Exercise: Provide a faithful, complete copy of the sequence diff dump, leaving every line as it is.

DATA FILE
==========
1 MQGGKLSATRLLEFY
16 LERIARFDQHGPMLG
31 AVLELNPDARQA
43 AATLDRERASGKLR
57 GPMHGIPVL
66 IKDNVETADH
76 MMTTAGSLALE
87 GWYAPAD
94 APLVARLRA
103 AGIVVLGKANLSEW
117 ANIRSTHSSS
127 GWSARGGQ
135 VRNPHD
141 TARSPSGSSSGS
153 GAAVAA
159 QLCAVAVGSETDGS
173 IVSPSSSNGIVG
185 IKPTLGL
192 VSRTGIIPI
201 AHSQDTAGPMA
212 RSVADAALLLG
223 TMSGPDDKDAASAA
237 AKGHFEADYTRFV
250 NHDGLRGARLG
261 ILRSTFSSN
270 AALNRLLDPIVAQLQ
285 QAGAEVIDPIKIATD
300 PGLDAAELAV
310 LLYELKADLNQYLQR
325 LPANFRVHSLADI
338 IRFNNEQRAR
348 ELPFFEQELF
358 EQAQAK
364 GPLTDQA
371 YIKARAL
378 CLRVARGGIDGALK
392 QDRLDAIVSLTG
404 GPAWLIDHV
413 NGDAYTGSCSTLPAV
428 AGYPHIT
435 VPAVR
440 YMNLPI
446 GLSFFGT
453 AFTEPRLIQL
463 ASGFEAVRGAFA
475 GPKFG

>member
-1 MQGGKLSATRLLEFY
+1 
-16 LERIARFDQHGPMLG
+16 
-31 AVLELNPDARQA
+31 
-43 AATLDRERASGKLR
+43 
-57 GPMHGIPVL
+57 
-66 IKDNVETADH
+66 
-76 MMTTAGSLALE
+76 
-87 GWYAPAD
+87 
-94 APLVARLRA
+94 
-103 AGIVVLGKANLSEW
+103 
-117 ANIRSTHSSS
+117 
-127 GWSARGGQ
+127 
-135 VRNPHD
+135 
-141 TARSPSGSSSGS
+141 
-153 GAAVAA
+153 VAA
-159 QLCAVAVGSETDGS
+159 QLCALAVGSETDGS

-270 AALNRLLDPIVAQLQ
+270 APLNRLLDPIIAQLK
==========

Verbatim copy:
1 MQGGKLSATRLLEFY
16 LERIARFDQHGPMLG
31 AVLELNPDARQA
43 AATLDRERASGKLR
57 GPMHGIPVL
66 IKDNVETADH
76 MMTTAGSLALE
87 GWYAPAD
94 APLVARLRA
103 AGIVVLGKANLSEW
117 ANIRSTHSSS
127 GWSARGGQ
135 VRNPHD
141 TARSPSGSSSGS
153 GAAVAA
159 QLCAVAVGSETDGS
173 IVSPSSSNGIVG
185 IKPTLGL
192 VSRTGIIPI
201 AHSQDTAGPMA
212 RSVADAALLLG
223 TMSGPDDKDAASAA
237 AKGHFEADYTRFV
250 NHDGLRGARLG
261 ILRSTFSSN
270 AALNRLLDPIVAQLQ
285 QAGAEVIDPIKIATD
300 PGLDAAELAV
310 LLYELKADLNQYLQR
325 LPANFRVHSLADI
338 IRFNNEQRAR
348 ELPFFEQELF
358 EQAQAK
364 GPLTDQA
371 YIKARAL
378 CLRVARGGIDGALK
392 QDRLDAIVSLTG
404 GPAWLIDHV
413 NGDAYTGSCSTLPAV
428 AGYPHIT
435 VPAVR
440 YMNLPI
446 GLSFFGT
453 AFTEPRLIQL
463 ASGFEAVRGAFA
475 GPKFG

>member
-1 MQGGKLSATRLLEFY
+1 
-16 LERIARFDQHGPMLG
+16 
-31 AVLELNPDARQA
+31 
-43 AATLDRERASGKLR
+43 
-57 GPMHGIPVL
+57 
-66 IKDNVETADH
+66 
-76 MMTTAGSLALE
+76 
-87 GWYAPAD
+87 
-94 APLVARLRA
+94 
-103 AGIVVLGKANLSEW
+103 
-117 ANIRSTHSSS
+117 
-127 GWSARGGQ
+127 
-135 VRNPHD
+135 
-141 TARSPSGSSSGS
+141 
-153 GAAVAA
+153 VAA
-159 QLCAVAVGSETDGS
+159 QLCALAVGSETDGS

-270 AALNRLLDPIVAQLQ
+270 APLNRLLDPIIAQLK